The back story to the family’s travels and subsequent importation of 17 in-calf buffalo heifers and two bulls from Australia starts with Waikato-born Annie, (birth name Andrea) who has an agriculture degree from Massey University and worked for some time with big tented safaris in Botswana.

Her husband Phil grew up on a dairy farm at Maketu, on the Bay of Plenty coast. He went to sea straight from school and spent 17 years on deep sea trawlers and two-man fishing boats, meeting Annie in 2000. Buying the boat Phil was working on then was a stretch for the couple, so he went into the building trade.

Meanwhile Chris, an engineer in the waste industry and wife Pam, who had long farmed cattle on a small scale, were looking for a retirement business that could support the family in future.

Urged by Annie to see Africa, they set off initially for Europe where they saw buffalo being milked for Italy’s famed mozzarella cheese industry. Later it was on to Mozambique where they had thoughts of buying land and establishing a fishing business. But Chris became ill and without confidence in that country’s health system, the family came home.

Unable to afford a viable dairy or sheep and beef farm, they bought 20 hectares in the postcard-pretty Whangaripo Valley between Matakana and Wellsford, and started thinking hard about the buffalo they’d seen in Italy.

With Annie’s mantra “how hard can it be?” and a bit of research spurring them on, the family imported buffaloes from Queensland.

This involved a five month quarantine rigmarole but the rest has been easy, and the returns rewarding.

“We don’t advertise, but we sell everything we make,” says Phil.

The family’s original intention was to sell milk, recognised for its higher levels of crude protein, fat, calcium and phosphorous, and slightly higher level of lactose, compared to cow’s milk, to a local dairy company. The high levels of total solids make the milk ideal for processing into value-added products such as cheese and it can be tolerated by people allergic to dairy cow’s milk.

But they also had an eye to farming buffalo for meat. The animals don’t store fat in their meat (marbling) which has about one-third the fat content of chicken, says Chris.

What the family didn’t plan to do was make cheese – now a significant part of annual revenue.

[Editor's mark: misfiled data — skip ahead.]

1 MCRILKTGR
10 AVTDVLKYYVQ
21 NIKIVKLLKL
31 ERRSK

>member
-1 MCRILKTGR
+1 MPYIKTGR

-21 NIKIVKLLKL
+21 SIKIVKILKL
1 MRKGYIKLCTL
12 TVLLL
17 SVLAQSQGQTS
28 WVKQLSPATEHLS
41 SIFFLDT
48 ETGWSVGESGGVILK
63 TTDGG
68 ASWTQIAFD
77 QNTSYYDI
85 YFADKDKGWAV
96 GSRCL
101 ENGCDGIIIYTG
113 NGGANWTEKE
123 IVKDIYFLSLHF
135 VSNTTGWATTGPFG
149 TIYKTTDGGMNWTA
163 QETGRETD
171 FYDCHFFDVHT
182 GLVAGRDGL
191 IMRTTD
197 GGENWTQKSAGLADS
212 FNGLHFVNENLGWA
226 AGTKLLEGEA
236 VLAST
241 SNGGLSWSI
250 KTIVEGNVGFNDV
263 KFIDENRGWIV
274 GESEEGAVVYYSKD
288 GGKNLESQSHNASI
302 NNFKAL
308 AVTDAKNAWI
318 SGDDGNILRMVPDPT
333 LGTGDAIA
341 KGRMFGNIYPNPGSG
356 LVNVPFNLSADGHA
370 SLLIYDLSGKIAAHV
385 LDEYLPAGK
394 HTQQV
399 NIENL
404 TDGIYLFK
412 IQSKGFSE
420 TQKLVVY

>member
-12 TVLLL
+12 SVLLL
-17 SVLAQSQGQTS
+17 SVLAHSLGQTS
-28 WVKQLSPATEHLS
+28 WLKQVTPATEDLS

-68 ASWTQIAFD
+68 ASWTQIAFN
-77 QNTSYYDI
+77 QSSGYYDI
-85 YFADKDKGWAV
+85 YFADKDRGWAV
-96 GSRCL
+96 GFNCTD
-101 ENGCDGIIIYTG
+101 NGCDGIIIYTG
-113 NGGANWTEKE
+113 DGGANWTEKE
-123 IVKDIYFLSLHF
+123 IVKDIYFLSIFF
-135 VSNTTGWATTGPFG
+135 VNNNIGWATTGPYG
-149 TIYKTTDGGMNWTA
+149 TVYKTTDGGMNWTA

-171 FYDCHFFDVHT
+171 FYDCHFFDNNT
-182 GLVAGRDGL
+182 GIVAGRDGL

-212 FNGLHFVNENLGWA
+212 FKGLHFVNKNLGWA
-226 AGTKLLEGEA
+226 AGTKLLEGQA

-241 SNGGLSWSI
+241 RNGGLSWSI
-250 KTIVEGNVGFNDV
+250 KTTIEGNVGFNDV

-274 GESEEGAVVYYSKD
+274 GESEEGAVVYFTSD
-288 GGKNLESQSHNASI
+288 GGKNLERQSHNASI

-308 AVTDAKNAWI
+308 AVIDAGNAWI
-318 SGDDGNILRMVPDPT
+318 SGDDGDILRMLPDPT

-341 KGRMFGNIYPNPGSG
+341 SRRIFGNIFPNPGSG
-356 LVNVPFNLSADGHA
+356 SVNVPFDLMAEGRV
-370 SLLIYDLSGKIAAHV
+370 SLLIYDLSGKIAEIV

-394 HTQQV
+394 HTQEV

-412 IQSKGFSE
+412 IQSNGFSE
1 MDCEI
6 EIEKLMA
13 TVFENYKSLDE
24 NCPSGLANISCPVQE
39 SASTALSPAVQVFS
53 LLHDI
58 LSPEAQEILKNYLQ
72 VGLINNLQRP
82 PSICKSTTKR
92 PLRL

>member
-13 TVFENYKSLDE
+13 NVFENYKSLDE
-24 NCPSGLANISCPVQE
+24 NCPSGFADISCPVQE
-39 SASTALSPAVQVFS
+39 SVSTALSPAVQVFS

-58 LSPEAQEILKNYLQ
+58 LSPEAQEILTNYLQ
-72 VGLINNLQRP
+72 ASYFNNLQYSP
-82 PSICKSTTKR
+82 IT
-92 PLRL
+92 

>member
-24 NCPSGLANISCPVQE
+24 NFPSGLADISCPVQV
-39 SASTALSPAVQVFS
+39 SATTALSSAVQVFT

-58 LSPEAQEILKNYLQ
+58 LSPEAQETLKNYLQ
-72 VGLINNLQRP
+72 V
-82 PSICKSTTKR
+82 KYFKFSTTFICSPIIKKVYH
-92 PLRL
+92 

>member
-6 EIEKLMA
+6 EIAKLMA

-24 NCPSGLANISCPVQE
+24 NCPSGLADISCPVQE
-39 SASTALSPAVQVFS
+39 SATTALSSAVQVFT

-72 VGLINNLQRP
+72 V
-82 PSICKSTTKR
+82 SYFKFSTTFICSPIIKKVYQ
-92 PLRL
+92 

This side of the business came about when the initial milk sales plan fell through and the family had to learn to make cheese – fast.

Today the company sells a large range of buffalo cheeses, including Marin Blue (named after Marin, now 10) and a hard cheese called St Malo, named for youngest son Malo, (who isn’t a saint, says Phil) and a brie rolled in ash called St Benedict the Black.

The company produces 6-8 tonnes of cheese a year for sale around the country as well as bottled fresh pasteurised milk and milk for other cheesemakers.

Whangaripo Buffalo prime meat – sold mostly as burgers from the herd’s R2 year bulls killed at Ruakura, Hamilton – is in demand at north Auckland’s Matakana market, organic shops in Wellington and Auckland, and top restaurants, selling for up to $40a kilogram.

While the family’s aim is never to lose the artisan food production touch, this is no cottage business.

The buffalo herd currently numbers 115 which includes 50 milking cows, 20 in-calf heifers and the remainder bulls and calves. Cows are milked once a day all year round and are producing about 6000kg of milksolids annually.

The business is operated over three properties – a leased 50ha block at Dairy Flat, on leased 20ha at Leigh Road, Matakana, and at the family-owned land at Whangaripo Valley.

The bulls and calves are farmed at Dairy Flat, where the family is living until a new house is built at Whangaripo Valley, and where cheese making is done in a converted container.

When heifers are a year old they go to the Matakana property and then on to Whangaripo Valley to join the milking herd. A bull is run with the females year round and Phil is expecting 70 to calve in the next 12 month cycle. He’s currently milking 26 cows every evening for about 80 litres of milk.

Bulls are sent for processing aged 18 to 22 months and when hooked, can weigh up to 300kg. Ruakura is one of only two buffalo processors in the country approved by the Ministry for Primary Industries.

There’s nothing not to like about farming water buffalo, says the family.

The animals are good natured, smart, easy calving and very hardy. Phil says he’s had the vet out only twice in eight years. They’re great converters of what dairy farmers would call “unimproved pasture”, says Annie, and clean up the rushes on the properties.

They’re long-lived – a cow can be expected to milk for 20-25 years. This means herd numbers build up fast and Phil says he could easily spare up to 30 cows today for someone wanting to enter the industry.

The family sells week-old calves for about $400-$500 and would expect to get up to $6000 for a milking cow, which can produce up to $3000 worth of milk in their first year plus a calf annually.

Water buffalo can be run with any other animal except for sheep and goats, which carry a disease fatal to them, he says. They don’t get facial eczema, probably because of their tropical origins which condition them to heat and humidity.

They can jump a standard wire fence but are very respectful of a single or two-wire electric fence.

“They’re a big solid, well-grounded animal and a little bit of electricity goes a long way,” says Phil.

“They’re easy to handle, you can pack them into the yard for milking and walk through them and never get a knock. We tie a foot down in the milking shed because they take the cups off. They don’t kick at you, and most will lift a foot for you (to tie). They can get very protective with a new calf.”

Phil milks in half a herringbone shed but is building an old-style walk through dairy shed.